Posted By Clod on May 6, 2011
The complexities and nuances of assembling deals with international partners can seem daunting to even the most well-heeled businesspeople, so many U.S.-based venture capitalists are lining up foreign partners to smooth out the cross-cultural wrinkles.
“Europeans take longer to build relations,”, co-founder of Stockholm-based accesspaper and a longtime cross-border businessman who has held executive jobs with companies both in Europe and the United States, including Weyerhaeuser in Tacoma, Wash. “There is an element of conservatism in Europe, which means you need to work on a relationship longer or deeper to get something.”
Helga St. Blaize, co-founder of a Cardiff, Wales-based online information technology marketplace called ace-quote.com, bemoans the Euro way of doing business. In the Net Economy, “you can’t do things the normal English way and take 1,000 lunches before you make a deal.”
One venture firm that is finding partners to help blend American freneticism for quick ramp-up with other cultural sensibilities is Silicon Valley-based VC firm Draper Fisher Jurvetson. Draper will work through what partner Tim Draper calls “network affiliates” in Germany and Israel. Meanwhile, Cross Atlantic Capital Partners has purchased 51 percent of Dublin-based VC Crucible, and in the United Kingdom has teamed with London-based VC firm Top Technology to invest in Brainspark, a British idealab!-style incubator of Internet companies. Hummer Winblad partner Dan Beldy also says he is on the lookout for European partners who can help him find qualified staff for Hummer Winblad-backed companies.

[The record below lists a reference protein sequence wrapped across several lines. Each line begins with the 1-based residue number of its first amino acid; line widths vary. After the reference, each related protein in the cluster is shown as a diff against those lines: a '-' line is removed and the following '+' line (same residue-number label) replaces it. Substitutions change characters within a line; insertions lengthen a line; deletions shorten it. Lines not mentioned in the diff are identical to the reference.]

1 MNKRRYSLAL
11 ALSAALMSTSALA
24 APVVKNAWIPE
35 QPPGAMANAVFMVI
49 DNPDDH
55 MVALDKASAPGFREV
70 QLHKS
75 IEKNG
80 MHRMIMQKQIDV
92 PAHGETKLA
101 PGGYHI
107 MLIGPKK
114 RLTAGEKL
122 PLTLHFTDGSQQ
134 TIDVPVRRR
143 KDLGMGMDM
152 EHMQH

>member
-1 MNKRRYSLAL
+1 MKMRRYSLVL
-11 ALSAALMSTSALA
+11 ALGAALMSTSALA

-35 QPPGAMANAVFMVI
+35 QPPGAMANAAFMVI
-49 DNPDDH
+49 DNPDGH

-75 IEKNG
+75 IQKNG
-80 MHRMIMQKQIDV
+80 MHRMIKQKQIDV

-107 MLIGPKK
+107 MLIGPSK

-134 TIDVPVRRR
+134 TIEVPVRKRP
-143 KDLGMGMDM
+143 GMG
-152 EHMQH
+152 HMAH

Given the importance of relationships in the Old Country, some U.S. venture firms are staffing their own offices with European nationals to help forge alliances and understand marketplace idiosyncrasies. Geocapital has dabbled in European investments since 1991, dispatching U.S. partners on trips across the Atlantic. But with $150 million now tagged for European investing, including $75 million from the Geocapital Eurofund and $75 million from Geocapital’s latest U.S.-based fund, Geocapital V, the firm’s roster includes a mix of seven American, continental European, and British partners, according to London-based partner Nic Humphries, who is British.
“People underestimate how different the countries are in culture and infrastructure,” says GE eFund director Laurel Bowden, who recently turned down a U.K.-based online financial services company because its plans for pan-European expansion were unconvincing.
“The French do business differently from the Germans who do business differently from the British and so on,” agrees accesspaper’s Palm. “Europe has sovereign national states, and people are keeping their cultures as unique as they can.”
A few days in Europe bears out his thoughts. Certainly, a U.S. venture capitalist looking for partner firms could well find French ways perplexing. One French angel investor, Yannig Gourmelon, had no sooner finished presenting to a group of financiers at a (see p178) recent London seminar sponsored by French financial relations firm nshow.com when he deflected a follow-up question by explaining, “The French don’t like to talk about money.”